In June – which would normally have been the height of events season – we published a post about how events were pivoting to survive the pandemic. At that time, there was a lot of uncertainty. Event organizers were testing several different approaches, from drive-in events to a complete shift to virtual formats. The learning curve was steep, and nobody knew if these modified formats would be successful. Some events found that adapting for the reality of COVID-19 was too challenging, and opted to cancel altogether.
But there was still some hope that this situation was temporary.
Now, several months later, it’s clear that the adjustments we’re making will be long-term. Even with the promise of a COVID-19 vaccine coming in January, the tribulations of this past year have taught us to be cautious and restrained in our optimism. The reality is that nobody knows when large-scale in-person events will return – or what they will look like when they do.
In the meantime, event organizers seem to have settled into the current reality. They are creatively adapting their event programming so they can continue to delight their audiences while adhering to COVID-19 restrictions. The resilience and dedication we have seen from this industry is just incredible.
So just how are events adjusting to deliver a safe experience in COVID times? Read on for some examples from across Canada.
Some regions have been able to avoid the spike in cases plaguing big cities like Montreal, Toronto, and Vancouver. In these areas, organizers have more freedom to push forward with their events more or less as planned. That being said, even where in-person events are able to take place, organizers are adapting the experience for COVID-19.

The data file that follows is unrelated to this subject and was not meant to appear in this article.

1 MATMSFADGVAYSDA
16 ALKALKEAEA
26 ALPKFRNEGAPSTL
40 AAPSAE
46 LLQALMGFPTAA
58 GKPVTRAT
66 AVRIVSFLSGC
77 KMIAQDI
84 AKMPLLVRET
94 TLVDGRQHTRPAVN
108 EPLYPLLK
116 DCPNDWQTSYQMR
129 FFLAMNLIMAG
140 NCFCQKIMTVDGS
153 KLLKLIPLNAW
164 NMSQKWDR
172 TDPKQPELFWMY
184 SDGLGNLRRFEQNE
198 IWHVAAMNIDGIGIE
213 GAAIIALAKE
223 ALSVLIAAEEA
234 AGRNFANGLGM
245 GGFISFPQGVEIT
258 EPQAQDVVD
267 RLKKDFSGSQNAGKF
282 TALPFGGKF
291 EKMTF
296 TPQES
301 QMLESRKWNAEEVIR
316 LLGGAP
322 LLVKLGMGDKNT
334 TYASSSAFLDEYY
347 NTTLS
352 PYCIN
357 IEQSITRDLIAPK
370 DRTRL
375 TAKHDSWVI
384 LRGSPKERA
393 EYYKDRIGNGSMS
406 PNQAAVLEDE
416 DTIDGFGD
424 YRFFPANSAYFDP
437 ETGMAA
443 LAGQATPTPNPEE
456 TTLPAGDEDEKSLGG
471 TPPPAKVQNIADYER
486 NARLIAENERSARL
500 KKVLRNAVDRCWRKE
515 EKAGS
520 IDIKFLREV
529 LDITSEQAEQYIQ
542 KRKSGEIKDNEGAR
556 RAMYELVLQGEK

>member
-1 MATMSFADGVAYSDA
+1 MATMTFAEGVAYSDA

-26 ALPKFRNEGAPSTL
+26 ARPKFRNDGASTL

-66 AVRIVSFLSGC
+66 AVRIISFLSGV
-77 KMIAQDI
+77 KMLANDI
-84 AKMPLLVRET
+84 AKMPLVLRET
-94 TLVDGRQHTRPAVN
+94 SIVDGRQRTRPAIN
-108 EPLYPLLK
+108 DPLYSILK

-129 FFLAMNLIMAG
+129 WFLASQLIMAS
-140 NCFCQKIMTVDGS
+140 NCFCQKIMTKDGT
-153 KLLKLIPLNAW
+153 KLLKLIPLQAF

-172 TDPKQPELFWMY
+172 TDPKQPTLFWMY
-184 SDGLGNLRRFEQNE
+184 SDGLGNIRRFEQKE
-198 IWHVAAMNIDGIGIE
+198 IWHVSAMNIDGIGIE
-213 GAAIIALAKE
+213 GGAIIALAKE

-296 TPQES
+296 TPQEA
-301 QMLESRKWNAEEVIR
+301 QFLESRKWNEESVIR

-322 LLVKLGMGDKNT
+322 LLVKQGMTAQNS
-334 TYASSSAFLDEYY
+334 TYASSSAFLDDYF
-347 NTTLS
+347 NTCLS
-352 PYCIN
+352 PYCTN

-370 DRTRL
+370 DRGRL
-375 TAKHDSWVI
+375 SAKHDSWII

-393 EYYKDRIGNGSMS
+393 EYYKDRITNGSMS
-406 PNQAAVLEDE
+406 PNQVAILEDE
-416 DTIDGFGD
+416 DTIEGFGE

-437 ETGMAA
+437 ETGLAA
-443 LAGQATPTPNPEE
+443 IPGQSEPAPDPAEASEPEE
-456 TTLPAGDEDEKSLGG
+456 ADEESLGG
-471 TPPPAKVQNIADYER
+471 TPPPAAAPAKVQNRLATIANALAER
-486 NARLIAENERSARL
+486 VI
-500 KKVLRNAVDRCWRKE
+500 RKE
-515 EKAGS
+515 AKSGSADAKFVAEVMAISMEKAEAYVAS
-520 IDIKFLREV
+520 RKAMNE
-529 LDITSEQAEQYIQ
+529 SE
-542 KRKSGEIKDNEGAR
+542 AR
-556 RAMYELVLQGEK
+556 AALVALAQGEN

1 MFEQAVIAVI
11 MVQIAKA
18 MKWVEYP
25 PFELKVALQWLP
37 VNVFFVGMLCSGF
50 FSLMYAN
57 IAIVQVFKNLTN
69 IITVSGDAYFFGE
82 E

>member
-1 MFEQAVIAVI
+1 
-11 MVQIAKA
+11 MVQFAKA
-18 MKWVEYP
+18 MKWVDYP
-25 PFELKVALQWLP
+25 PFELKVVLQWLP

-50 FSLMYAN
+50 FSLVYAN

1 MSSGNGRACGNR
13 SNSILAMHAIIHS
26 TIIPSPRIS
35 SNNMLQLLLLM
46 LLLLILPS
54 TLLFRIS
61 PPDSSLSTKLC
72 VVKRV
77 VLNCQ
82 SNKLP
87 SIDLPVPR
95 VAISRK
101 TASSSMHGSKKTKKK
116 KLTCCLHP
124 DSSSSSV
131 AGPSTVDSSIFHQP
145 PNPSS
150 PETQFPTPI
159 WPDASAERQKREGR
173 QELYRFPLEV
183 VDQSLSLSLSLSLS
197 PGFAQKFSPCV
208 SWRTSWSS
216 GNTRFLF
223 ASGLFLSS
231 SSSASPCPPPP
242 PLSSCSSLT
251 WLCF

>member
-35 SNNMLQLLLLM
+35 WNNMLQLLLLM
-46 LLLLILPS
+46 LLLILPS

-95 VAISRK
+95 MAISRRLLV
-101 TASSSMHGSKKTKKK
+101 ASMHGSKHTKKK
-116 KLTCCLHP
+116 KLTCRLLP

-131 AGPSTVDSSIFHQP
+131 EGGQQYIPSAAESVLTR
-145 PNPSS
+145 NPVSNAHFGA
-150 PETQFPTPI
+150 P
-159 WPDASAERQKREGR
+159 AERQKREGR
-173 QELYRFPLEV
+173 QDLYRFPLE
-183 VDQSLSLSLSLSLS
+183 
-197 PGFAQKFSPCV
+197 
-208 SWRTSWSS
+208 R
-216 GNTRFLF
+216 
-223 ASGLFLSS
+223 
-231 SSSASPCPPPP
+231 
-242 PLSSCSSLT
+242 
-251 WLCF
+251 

For instance, at the Burnaby Village Museum, the museum’s annual Heritage Christmas event will take place in person – albeit with some adjustments. The museum is limiting the number of visitors, and restricting groups to 6 people. Organizers advise that groups should be comprised of members of the same household. Masks are required and groups must stay a minimum of 6 feet apart.
In Burlington, Ontario, the Royal Botanical Gardens is hosting Winter Wonders – a brand new outdoor holiday experience with “7 magical displays that tell the stories of unique winter wonders”. Visitors are guided on a walking tour through the gardens’ beautiful Hendrie Park, which is adorned with “charming festive lights”.
To adhere to COVID-19 restrictions, organizers have made the 1.5 km route a strict one-way path. The RBG Express, a quaint little train that offers rides throughout the park, will only allow a maximum of 4 individuals per car. Additionally, the Gardens will require masks in all indoor areas.
One of the most unique experiences on this list is FlyOver Canada – a flying ride in Vancouver that uses state-of-the-art technology to make guests feel like they’re flying over some of Canada’s most incredible sights.